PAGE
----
I am standing in front of a red brick town house with a lead-coloured mailbox next to its door. Pulling the collar of my jacket closer to my neck to protect it against the chill of March, I gaze into the silent Turnhout street. A common house in a common street in a common Flemish town. Behind this front door lives Chika Unigwe with her Belgian husband and four sons.
It is 2008. The xenophobic political party Vlaams Belang holds twenty percent of the seats in the local city council. As I am waiting for the door to open, I wonder what it must be like for the Nigerian writer to live in this place, just across the border from the Dutch village where I was born. The burgundy-painted door opens. The cowrie shells in Chika’s dreadlocks play tag around her head as she welcomes me. I proceed to interview her about her second book, Fata Morgana, which was published in Dutch earlier that year.
Five years later on a week night. I am reading a book in my Lagos living room. The fan is only one meter away from me, but its rotating wings do not manage to break the heat. My mobile phone rings. I immediately recognise the voice asking me when I am coming to pick up the cheese she has brought me. It is Chika Unigwe, with whom I have stayed in contact all these years. The now internationally-acclaimed writer has just landed in Murtala Muhammed International Airport in Nigeria’s largest city.
I jump in my car, have a flat tire on the way, discover my mechanic ‘borrowed’ the jack from my Toyota, but eventually manage to get to the Southern Sun Hotel where Chika is lodged. My Nigerian friend traveled to her country of birth to receive the NLNG-sponsored Nigeria Prize for Literature for On Black Sister’s Street, the English language version of Fata Morgana.
It is 2013 and I moved to Nigeria a year ago. The shoe is on the other foot: I am now a stranger in her country.
Two months after our meeting in Lagos, Losing My Voice appears: an article in which Chika describes how lonely she felt when she first moved to Belgium with her Flemish husband. This I think is a good moment to compare our notes as strangers in each other’s countries. And so I call Chika via Skype.
In Turnhout it is 5 degrees Celsius, in Lagos 35.
Femke van Zeijl: You describe migrating to Belgium as ‘losing your voice in small imperceptible ways’. What do you mean by that?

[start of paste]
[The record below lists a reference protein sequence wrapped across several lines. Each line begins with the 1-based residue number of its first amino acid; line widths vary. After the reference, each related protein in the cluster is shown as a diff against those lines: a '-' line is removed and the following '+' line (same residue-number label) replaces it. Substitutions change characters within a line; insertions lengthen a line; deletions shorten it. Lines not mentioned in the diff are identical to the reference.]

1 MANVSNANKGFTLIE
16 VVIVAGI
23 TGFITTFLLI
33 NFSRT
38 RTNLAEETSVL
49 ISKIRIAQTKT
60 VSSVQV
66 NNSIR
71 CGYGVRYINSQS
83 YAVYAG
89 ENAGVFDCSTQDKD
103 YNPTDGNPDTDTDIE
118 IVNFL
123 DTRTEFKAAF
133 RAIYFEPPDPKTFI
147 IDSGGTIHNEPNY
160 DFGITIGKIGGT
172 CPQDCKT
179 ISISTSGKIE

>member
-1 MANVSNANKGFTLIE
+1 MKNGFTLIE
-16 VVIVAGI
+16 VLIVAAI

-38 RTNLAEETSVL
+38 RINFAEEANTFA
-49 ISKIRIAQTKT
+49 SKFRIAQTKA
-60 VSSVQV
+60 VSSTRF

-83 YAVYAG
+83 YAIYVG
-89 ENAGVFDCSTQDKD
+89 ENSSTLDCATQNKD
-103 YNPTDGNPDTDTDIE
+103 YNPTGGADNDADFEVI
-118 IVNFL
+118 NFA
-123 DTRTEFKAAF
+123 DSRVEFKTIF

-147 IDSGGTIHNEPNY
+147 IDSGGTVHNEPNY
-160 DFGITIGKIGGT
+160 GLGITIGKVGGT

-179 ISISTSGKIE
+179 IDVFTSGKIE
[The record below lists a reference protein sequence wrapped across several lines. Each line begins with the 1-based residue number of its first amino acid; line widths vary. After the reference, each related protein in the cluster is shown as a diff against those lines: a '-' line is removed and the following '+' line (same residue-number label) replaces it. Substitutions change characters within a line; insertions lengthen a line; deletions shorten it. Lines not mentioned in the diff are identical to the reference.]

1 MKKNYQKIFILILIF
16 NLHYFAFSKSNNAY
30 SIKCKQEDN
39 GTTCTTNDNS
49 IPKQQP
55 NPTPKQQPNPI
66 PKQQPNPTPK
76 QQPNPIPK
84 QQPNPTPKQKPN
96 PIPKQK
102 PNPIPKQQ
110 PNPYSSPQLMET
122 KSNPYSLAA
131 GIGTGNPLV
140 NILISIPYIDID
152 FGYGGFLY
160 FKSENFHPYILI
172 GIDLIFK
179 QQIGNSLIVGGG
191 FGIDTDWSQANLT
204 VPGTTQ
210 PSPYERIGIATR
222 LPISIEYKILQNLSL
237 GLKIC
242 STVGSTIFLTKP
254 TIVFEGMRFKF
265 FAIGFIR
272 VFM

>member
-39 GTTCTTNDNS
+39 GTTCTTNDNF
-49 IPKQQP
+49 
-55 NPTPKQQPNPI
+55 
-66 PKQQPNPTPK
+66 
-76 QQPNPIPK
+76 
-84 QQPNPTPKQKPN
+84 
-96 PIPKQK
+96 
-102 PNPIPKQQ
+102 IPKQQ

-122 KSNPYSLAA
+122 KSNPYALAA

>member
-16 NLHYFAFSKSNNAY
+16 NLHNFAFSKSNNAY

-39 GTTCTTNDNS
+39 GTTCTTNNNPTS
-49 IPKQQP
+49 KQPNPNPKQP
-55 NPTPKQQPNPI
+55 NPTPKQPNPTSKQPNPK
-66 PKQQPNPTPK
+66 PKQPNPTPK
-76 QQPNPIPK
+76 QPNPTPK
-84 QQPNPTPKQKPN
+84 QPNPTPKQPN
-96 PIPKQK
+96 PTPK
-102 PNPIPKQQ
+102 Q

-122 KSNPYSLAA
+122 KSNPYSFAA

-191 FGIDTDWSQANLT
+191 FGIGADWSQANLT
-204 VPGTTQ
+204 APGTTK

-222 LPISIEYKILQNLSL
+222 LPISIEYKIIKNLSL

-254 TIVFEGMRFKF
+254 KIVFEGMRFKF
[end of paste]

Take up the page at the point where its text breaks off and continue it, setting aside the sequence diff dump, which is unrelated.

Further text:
Chika Unigwe: It seemed I had to learn everything all over again. All etiquette and forms of politeness, as if I was a child again. I certainly made as many mistakes as a child. It started with my first breakfast at my in-law’s house. I was still in bed when I was sent for: everyone was at the table waiting for me. My Flemish family had breakfast together at the dinner table, and I was supposed to be present. Whereas I can’t remember we ever had dinner together at the table back home in Enugu. At our place, you ate when you were hungry. With your plate on your lap, wherever you wished.
Femke van Zeijl: I on the other hand always waited here in Lagos until everyone had food on their plates, as my parents taught me. But that would invariably lead to a Nigerian inquiring whether I did not like the food.
Chika Unigwe: You have the advantage of speaking a language many people in your new country understand. I did not speak Dutch at the time. That first year in Belgium was very hard for me. I do not like to be reminded of that period. People treat you differently if you don’t know the language. Condescendingly, as if you’re a child. An aunt from the Flemish side of the family once even said, “I keep forgetting you have a university degree”.
FZ: I notice that I get away with things because I am a stranger. Nigerians figure I don’t know all the customs and sensitivities, and so they are forgiving when I make a faux pas. Is that your experience as well?
CU: No, in that sense Africa and Europe are extremely different. In Belgium you are expected to integrate, preferably assimilate. To whisk away your own culture as much as possible. You are supposed to eat chips with mayonnaise, like a proper Belgian. People prefer to hear that you like that more than your own food from home. Then you are a successful migrant. When a European comes to Africa though, nobody expects of him that he will integrate or assimilate. On the contrary: the biggest African ghettos are the compounds where white people live. You are an exception, Femke. You want to get to know the people and are living amongst them.